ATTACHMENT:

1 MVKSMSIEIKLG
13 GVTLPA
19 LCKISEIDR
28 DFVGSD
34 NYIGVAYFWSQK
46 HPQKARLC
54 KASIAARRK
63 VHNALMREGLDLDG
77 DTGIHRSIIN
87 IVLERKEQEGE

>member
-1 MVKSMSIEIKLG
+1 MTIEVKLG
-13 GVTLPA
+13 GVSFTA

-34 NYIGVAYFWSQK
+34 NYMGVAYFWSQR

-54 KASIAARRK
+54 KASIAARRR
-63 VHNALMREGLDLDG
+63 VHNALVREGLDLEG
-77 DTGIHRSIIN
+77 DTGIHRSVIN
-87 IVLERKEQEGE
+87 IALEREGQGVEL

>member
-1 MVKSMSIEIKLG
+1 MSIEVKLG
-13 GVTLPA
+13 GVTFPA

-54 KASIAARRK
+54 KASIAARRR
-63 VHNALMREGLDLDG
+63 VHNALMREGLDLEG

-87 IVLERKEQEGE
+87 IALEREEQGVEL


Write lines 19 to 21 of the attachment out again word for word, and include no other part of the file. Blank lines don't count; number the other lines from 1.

+54 KASIAARRR
-63 VHNALMREGLDLDG
+63 VHNALVREGLDLEG